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The Commissioner, Trade Tax v. S/S Ajai Kumar Narendra Mohan - SALES/TRADE TAX REVISION No. 194 of 2000  RD-AH 1663 (1 February 2007)
TRADE TAX REVISION NO.194 of 2000.
The Commissioner, Trade Tax, U.P. Lucknow. Applicant
M/S Ajai Kumar Narendra Mohan, Aligarh. Opp.Party.
Hon'ble Rajes Kumar, J.
Present revision under Section 11 of U.P. Trade Tax Act (hereinafter referred to as "Act") is directed against the order of Tribunal dated 7th August, 1999 relating to the assessment year, 1981-82.
Dealer/opposite party (hereinafter referred to as "dealer") claimed to have made purchases for and on behalf of Ex-U.P. Principal to the extent of Rs.20, 48,947.69 and on the said purchases claimed exemption on the ground that they were the purchases in the course of inter-State purchases. Assessing authority issued the detailed show cause notice raising various objections in respect of such purchases claimed to have been made for and on behalf of Ex-U.P. Principal. Few objections were namely, that out of 58 transactions only 16 orders have been produced; copies of the bills and 9R have not been produced; some of the goods have been dispatched earlier to its purchases, the date of such transactions have been referred in the assessment order. First appellate authority observed that the dealer had not furnished any detail as to how the goods had been dispatched, whether through the transporter or through railway and bill and builty etc had not been produced for verification. It has been held that there was no link between the purchases and their dispatches. Tribunal in its order without considering the reasons given by the assessing authority and the first appellate authority and without examining the nature of the transactions held that such purchases were made for and on behalf of Ex-U.P. Principal and allowed the exemption.
Heard learned counsel for the parties.
Learned Standing Counsel submitted that the Tribunal being the last court of fact should have considered the reasons given by the assessing authority and the first appellate authority while taking the different view. He submitted that the Tribunal without examining the nature of the transactions held that the purchases were in the course of inter-State purchases.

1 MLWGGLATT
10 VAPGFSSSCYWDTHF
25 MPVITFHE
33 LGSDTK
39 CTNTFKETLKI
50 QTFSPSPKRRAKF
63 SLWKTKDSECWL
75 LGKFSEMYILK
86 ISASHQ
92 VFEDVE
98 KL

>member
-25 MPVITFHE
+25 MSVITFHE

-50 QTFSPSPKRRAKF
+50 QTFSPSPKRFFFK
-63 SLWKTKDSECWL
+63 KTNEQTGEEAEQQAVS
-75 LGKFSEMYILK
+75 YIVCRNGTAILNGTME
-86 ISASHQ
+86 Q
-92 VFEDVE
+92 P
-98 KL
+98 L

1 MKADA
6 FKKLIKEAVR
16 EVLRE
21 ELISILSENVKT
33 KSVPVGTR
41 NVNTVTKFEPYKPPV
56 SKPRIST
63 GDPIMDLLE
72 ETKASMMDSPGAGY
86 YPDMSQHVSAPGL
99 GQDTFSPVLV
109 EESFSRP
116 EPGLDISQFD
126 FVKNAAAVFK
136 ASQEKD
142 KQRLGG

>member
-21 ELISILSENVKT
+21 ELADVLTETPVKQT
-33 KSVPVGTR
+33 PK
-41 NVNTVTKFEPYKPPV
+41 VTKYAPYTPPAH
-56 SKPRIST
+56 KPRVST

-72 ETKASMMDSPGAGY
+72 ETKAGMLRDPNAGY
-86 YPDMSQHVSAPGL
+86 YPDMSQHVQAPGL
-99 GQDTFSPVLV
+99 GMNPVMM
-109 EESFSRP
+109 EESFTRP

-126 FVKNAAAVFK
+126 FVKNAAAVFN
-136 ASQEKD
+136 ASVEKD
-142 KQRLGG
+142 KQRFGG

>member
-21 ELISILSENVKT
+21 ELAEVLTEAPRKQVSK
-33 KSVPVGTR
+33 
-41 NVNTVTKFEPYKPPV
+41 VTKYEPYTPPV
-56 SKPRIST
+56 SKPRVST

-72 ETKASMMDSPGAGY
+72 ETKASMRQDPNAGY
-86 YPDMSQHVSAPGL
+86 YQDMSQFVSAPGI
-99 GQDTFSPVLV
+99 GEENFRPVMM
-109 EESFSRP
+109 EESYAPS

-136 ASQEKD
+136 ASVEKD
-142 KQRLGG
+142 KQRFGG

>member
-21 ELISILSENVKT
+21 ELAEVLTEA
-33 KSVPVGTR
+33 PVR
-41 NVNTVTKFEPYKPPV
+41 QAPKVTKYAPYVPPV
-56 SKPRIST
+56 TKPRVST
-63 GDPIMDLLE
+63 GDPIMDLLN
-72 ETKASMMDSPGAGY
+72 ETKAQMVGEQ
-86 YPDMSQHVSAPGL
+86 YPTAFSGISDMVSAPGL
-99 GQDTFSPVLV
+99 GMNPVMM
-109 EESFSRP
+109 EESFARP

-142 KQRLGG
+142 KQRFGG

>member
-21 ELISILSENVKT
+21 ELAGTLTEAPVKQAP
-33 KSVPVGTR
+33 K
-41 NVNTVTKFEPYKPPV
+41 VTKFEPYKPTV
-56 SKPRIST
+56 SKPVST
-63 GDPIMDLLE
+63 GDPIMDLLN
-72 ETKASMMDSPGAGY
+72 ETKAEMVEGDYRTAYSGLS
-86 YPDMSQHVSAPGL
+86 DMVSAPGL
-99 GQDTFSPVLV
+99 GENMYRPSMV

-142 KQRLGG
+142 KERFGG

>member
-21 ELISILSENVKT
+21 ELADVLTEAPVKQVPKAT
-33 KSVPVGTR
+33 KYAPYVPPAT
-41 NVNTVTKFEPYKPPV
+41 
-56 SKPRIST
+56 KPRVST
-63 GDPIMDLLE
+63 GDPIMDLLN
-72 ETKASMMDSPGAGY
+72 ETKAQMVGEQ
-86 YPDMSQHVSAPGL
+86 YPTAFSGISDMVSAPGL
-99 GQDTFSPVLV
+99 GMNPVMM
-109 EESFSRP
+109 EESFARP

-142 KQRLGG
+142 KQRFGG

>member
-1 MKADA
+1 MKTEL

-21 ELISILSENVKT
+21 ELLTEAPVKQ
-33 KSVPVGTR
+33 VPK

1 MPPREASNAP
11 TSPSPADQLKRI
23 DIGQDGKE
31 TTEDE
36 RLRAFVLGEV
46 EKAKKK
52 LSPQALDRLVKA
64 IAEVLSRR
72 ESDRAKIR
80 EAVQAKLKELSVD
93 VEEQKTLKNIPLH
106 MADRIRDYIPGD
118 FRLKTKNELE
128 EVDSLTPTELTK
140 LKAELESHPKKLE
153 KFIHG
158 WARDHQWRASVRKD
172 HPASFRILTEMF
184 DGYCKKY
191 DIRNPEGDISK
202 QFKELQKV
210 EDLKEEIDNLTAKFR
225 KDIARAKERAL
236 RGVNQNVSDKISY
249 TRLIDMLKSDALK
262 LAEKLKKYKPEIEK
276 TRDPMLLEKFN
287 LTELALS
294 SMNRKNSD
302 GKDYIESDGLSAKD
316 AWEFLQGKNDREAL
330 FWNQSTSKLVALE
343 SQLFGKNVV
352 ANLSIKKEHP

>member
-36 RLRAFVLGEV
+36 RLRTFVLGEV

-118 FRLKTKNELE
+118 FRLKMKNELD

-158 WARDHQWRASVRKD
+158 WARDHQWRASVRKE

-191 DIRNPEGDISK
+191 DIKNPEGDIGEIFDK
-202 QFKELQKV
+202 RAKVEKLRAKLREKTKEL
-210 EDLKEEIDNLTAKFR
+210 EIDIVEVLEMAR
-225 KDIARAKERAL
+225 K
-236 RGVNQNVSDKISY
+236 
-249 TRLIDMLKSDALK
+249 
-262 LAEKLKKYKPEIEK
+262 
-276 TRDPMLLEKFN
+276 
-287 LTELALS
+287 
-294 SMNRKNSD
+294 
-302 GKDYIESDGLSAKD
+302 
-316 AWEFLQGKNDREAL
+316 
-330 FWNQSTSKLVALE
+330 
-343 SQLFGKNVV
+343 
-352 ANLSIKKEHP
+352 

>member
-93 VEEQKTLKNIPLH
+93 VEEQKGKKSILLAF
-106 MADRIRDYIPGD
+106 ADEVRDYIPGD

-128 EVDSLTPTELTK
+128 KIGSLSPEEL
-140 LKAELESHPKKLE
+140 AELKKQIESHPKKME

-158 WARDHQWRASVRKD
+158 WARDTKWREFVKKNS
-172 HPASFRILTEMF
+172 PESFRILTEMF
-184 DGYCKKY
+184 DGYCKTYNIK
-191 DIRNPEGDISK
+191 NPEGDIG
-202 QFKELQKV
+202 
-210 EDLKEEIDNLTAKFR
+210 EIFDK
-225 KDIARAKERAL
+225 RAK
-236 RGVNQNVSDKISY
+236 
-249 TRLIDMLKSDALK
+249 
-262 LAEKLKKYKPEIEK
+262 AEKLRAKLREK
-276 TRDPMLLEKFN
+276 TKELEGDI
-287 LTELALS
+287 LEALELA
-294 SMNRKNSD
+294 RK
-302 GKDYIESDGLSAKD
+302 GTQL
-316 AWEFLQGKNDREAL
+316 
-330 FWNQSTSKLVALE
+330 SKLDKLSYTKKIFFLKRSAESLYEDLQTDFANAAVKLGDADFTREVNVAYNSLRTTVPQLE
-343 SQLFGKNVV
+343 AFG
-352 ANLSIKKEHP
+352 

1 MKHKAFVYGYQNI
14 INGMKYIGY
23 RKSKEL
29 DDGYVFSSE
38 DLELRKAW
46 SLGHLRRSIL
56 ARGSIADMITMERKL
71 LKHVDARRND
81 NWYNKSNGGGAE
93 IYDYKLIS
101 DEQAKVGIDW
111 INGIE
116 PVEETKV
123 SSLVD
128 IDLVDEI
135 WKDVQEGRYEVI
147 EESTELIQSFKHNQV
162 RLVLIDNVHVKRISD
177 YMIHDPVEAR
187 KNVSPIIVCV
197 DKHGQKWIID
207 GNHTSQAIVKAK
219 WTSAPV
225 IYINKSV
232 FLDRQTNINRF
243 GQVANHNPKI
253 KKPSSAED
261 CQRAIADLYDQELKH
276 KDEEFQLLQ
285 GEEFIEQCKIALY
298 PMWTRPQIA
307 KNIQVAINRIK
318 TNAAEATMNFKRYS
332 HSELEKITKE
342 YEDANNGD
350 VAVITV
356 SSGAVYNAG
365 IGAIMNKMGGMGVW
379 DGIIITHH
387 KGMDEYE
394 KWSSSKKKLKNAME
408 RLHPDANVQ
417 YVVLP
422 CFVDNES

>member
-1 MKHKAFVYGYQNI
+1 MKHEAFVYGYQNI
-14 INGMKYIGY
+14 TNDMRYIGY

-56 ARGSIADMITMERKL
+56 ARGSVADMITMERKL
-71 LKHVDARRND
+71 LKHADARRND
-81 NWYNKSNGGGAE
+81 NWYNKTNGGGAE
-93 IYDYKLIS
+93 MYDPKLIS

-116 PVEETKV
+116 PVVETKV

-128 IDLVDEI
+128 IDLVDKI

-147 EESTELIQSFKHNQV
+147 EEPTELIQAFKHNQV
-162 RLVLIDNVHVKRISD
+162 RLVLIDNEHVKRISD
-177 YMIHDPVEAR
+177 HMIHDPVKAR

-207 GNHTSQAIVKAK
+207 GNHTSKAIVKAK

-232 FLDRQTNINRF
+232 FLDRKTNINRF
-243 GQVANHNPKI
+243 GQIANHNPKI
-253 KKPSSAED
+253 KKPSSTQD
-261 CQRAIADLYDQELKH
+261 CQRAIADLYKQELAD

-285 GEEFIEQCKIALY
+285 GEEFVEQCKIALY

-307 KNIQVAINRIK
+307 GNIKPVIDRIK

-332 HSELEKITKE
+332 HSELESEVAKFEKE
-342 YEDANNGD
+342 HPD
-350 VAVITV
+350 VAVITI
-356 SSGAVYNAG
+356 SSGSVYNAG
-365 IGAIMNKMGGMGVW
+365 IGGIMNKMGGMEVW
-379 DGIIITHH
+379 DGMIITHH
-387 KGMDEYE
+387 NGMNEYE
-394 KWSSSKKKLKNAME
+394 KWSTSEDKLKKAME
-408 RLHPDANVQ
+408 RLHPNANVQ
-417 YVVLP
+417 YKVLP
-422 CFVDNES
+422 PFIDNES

I find substance in the argument of the learned Standing Counsel.
Perusal of the order of the Tribunal shows that the reasons given by the assessing authority and the first appellate authority for rejecting the claim of the dealer that the alleged purchases were made for and on behalf of Ex-U.P. Principal in the course of inter-State purchases have not been considered. The nature of transactions have also not been examined. In the case of Commissioner of Sales Tax Versus M/S Bakhtawar Lal Kailash Chand Arhti, reported in 1992 UPTC page 971, Apex Court held that the purchases made on behalf of Ex-U.P. party and their dispatches outside the State of U.P. at the destination of the Ex-U.P. party as an inter-State purchases not liable to tax under the U.P. Trade Tax Act in case, if the purchases are made on the instruction or direction of Ex-U.P. party as a purchasing commission agent and there is co-relation between the purchases and dispatches. Therefore, for a transaction being an inter State purchase there should be an order or instruction for making purchases; purchases should be in pursuance of such order; and after making the purchases there should be dispatch of the goods at the destination of the Ex-U.P. Principal and there should be a co-relation between the purchases and dispatches. Tribunal being the last court of fact should have examined the each transactions in the light of the law laid down by the Apex Court in the case of CST Versus M/S Bakhtawar Lal Kailash Chand (supra). Tribunal should have considered whether the purchases were made on the basis of the order or instruction of the Ex-U.P. Principal and after the purchases whether goods were dispatched at the destination of Ex-U.P. Principal outside the State of U.P. and both the purchases and dispatches had co-relation. Since the Tribunal has not examined the transactions in the light of the law laid down by the Apex Court, the order of the Tribunal is liable to be set aside and the matter is remanded back to the Tribunal to decide the appeal afresh.
In the result, revision is allowed. The order of the Tribunal is set aside and the matter is remanded back to the Tribunal to decide the appeal afresh in the light of the observations made above.
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